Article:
Here are some helpful tips on how to say 'NO', first of all so that you don't have to feel bad with yourself once you say yes, and wonder why you did that, especially in those situations when you didn't want to or couldn't and at the same time not feel like we are letting people down. I hope it helps.
How to say 'no' and still be liked?
by Arina Nikitina
We've all been in this situation. Somebody asks us
to do him or her a favor and, though there are a
gazillion other things we should do first, we
find it difficult to turn the other person down
because he or she has done us a favor in the
past, or is a close friend or a family member.
The concept of gratitude prevails and we find
ourselves trapped in something we really didn't
know why we committed to. We can sometimes be so
worried at causing disappointment in other
people, often at the expense of our own
activities and interests.
Frankly, knowing how to say 'no' requires SKILL.
Others might say that it shouldn't be hard to do.
But, let's face it. We live as social beings and
acceptance often occupies the number one spot in
the list of virtues we want to achieve. Despite
this, there are actually ways we can circumvent
this difficulty. Subliminal persuasion is one
way. Here are five more friendly, pain-free and
reasonable ways to say 'no'.
1. Say 'no'; then show what the other person has
to do to get a 'yes'
For example: An employee is asking you for a
raise but you hesitate to do so because lately
he's been skipping work and picking arguments
with co-workers. Yet, he looks like he really
needs it and has been working for your company
for three years now. You want to give him a
raise, but his recent behavior is a little
disappointing. How do you say 'no'?
Tell him that you can't approve a raise right
now, but will do so once you see an improvement
in his work ethic. You can say, "I understand
your need for a salary increase, but in order for
me to implement that, we'll have to work on
strengthening your work habits. Now, let's see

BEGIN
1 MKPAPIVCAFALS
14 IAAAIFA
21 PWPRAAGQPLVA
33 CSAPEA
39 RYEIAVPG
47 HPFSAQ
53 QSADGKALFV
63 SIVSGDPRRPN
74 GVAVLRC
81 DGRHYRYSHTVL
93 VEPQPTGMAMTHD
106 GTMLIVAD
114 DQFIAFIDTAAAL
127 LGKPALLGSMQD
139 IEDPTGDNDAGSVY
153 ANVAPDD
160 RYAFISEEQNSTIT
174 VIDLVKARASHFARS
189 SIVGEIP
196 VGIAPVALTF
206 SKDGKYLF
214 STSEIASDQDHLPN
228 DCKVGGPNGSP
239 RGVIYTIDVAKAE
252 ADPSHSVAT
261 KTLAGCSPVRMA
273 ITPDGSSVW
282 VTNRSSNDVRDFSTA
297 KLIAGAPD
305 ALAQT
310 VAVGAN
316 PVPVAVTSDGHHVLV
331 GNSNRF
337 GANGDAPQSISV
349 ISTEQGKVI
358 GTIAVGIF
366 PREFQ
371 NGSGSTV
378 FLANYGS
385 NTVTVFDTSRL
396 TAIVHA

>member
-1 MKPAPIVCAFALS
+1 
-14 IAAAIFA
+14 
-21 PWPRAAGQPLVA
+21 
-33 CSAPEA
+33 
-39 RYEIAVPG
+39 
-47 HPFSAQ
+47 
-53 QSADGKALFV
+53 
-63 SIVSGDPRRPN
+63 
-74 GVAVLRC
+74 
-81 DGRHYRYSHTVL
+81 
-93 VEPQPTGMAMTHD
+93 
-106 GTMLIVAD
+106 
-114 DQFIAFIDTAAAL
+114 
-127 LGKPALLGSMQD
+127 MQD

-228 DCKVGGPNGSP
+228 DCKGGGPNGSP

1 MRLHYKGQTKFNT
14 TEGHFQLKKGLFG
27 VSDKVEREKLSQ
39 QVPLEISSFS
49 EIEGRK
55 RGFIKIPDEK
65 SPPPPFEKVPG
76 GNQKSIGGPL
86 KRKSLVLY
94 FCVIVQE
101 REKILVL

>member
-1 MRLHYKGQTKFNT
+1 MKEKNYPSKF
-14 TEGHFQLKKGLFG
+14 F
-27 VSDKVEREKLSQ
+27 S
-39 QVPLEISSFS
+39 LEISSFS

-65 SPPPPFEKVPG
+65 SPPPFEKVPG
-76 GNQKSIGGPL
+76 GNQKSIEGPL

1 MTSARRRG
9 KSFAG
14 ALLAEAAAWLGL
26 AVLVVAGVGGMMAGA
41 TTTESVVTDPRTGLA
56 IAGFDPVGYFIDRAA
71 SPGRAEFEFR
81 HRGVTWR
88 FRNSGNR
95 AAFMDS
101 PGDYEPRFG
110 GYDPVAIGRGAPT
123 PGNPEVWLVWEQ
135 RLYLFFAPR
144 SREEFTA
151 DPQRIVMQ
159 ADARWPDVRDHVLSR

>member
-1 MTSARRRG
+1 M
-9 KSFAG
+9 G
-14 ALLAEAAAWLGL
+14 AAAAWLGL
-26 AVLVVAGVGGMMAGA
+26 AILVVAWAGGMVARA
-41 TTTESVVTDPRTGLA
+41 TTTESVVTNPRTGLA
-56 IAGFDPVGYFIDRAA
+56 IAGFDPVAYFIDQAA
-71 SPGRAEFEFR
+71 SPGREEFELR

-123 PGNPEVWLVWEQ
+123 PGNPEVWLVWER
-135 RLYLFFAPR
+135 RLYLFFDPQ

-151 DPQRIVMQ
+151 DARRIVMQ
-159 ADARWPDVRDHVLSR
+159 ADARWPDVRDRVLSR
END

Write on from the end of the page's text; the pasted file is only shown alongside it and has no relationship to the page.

how we can make that happen..."
2. Make it impersonal.
Make it sound like saying 'no' was a matter of
circumstance, not of choice. An example of this
is: "We've just paid our mortgage and my daughter
is going off to college in two weeks. I won't be
able to lend you money."
3. Say 'no' in a way that will make the other
person say 'no' to himself or herself
Instead of saying 'no', teach the other person to
say 'yes' to what you want. Do this subtly, of
course. For instance, your fashion conscious
sister wants to get a pink iPod while you want a
blue one. You can tell her that while pink is a
cute color, it's more difficult to match with her
clothes. Once you level with her and link what
you want with what interests her, she'll give in
and agree with you.
4. Say you want to say 'yes', but...
Like tip number two, make it sound like you had
no choice but to turn the other person down. This
way, the relationship remains intact and no one
gets hurt. Just don't involve other people, like
blame your saying 'no' to somebody else, as this
could result in conflict and ill feelings.
5. Say it nicely.
You're giving negative news, so you might as well
do it nicely. Let the other person down easy to
avoid misunderstandings. It's the least you can
for the disappointed. People tend to be more
accepting of bad news if it's brought in a polite
and sympathetic manner.
You cannot get what you’ve never had unless you’re willing to do what you’ve never done.
Don't be afraid that your life will end, be afraid that it will never begin. www.youneedanita.blogspot.com/